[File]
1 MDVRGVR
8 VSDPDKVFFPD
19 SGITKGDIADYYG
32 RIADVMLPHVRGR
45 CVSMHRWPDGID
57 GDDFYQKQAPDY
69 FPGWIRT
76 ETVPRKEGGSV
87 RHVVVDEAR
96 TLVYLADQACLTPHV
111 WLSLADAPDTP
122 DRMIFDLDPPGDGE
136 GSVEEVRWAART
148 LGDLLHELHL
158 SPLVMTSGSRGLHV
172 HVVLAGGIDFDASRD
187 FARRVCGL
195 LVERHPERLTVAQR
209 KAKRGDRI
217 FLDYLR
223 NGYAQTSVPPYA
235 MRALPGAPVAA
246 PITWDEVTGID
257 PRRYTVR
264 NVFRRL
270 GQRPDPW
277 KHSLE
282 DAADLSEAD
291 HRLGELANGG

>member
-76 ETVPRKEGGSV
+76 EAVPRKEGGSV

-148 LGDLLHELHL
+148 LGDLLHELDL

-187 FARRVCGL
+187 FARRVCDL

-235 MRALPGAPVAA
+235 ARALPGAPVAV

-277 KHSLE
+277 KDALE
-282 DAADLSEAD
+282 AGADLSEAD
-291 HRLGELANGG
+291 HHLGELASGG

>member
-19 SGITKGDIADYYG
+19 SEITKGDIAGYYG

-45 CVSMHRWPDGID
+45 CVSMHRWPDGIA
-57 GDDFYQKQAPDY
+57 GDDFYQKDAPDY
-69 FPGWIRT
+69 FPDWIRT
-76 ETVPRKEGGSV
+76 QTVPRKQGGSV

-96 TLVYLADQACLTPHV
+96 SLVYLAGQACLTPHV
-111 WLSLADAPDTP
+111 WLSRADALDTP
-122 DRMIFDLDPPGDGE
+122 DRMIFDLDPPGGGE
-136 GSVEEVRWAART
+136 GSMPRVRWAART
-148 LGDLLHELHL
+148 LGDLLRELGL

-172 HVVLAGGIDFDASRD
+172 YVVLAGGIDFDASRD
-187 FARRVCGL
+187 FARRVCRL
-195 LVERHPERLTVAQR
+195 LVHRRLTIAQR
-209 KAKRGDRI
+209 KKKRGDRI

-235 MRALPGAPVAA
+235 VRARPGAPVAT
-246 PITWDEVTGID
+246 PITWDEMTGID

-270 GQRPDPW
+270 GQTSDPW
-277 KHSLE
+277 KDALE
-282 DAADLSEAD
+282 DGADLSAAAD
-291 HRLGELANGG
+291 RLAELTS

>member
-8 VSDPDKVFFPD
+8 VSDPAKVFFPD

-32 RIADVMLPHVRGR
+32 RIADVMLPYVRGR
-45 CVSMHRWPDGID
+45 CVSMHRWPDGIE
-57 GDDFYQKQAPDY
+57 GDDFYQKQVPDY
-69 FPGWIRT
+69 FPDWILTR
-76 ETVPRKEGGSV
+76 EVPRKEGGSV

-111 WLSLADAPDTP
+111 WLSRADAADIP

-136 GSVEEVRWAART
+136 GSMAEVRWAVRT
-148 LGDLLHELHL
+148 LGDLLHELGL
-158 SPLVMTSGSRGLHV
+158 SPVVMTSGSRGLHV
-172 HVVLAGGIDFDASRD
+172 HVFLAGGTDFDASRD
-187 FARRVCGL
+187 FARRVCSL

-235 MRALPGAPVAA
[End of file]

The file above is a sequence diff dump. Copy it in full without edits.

1 MDVRGVR
8 VSDPDKVFFPD
19 SGITKGDIADYYG
32 RIADVMLPHVRGR
45 CVSMHRWPDGID
57 GDDFYQKQAPDY
69 FPGWIRT
76 ETVPRKEGGSV
87 RHVVVDEAR
96 TLVYLADQACLTPHV
111 WLSLADAPDTP
122 DRMIFDLDPPGDGE
136 GSVEEVRWAART
148 LGDLLHELHL
158 SPLVMTSGSRGLHV
172 HVVLAGGIDFDASRD
187 FARRVCGL
195 LVERHPERLTVAQR
209 KAKRGDRI
217 FLDYLR
223 NGYAQTSVPPYA
235 MRALPGAPVAA
246 PITWDEVTGID
257 PRRYTVR
264 NVFRRL
270 GQRPDPW
277 KHSLE
282 DAADLSEAD
291 HRLGELANGG

>member
-76 ETVPRKEGGSV
+76 EAVPRKEGGSV

-148 LGDLLHELHL
+148 LGDLLHELDL

-187 FARRVCGL
+187 FARRVCDL

-235 MRALPGAPVAA
+235 ARALPGAPVAV

-277 KHSLE
+277 KDALE
-282 DAADLSEAD
+282 AGADLSEAD
-291 HRLGELANGG
+291 HHLGELASGG

>member
-19 SGITKGDIADYYG
+19 SEITKGDIAGYYG

-45 CVSMHRWPDGID
+45 CVSMHRWPDGIA
-57 GDDFYQKQAPDY
+57 GDDFYQKDAPDY
-69 FPGWIRT
+69 FPDWIRT
-76 ETVPRKEGGSV
+76 QTVPRKQGGSV

-96 TLVYLADQACLTPHV
+96 SLVYLAGQACLTPHV
-111 WLSLADAPDTP
+111 WLSRADALDTP
-122 DRMIFDLDPPGDGE
+122 DRMIFDLDPPGGGE
-136 GSVEEVRWAART
+136 GSMPRVRWAART
-148 LGDLLHELHL
+148 LGDLLRELGL

-172 HVVLAGGIDFDASRD
+172 YVVLAGGIDFDASRD
-187 FARRVCGL
+187 FARRVCRL
-195 LVERHPERLTVAQR
+195 LVHRRLTIAQR
-209 KAKRGDRI
+209 KKKRGDRI

-235 MRALPGAPVAA
+235 VRARPGAPVAT
-246 PITWDEVTGID
+246 PITWDEMTGID

-270 GQRPDPW
+270 GQTSDPW
-277 KHSLE
+277 KDALE
-282 DAADLSEAD
+282 DGADLSAAAD
-291 HRLGELANGG
+291 RLAELTS

>member
-8 VSDPDKVFFPD
+8 VSDPAKVFFPD

-32 RIADVMLPHVRGR
+32 RIADVMLPYVRGR
-45 CVSMHRWPDGID
+45 CVSMHRWPDGIE
-57 GDDFYQKQAPDY
+57 GDDFYQKQVPDY
-69 FPGWIRT
+69 FPDWILTR
-76 ETVPRKEGGSV
+76 EVPRKEGGSV

-111 WLSLADAPDTP
+111 WLSRADAADIP

-136 GSVEEVRWAART
+136 GSMAEVRWAVRT
-148 LGDLLHELHL
+148 LGDLLHELGL
-158 SPLVMTSGSRGLHV
+158 SPVVMTSGSRGLHV
-172 HVVLAGGIDFDASRD
+172 HVFLAGGTDFDASRD
-187 FARRVCGL
+187 FARRVCSL

-235 MRALPGAPVAA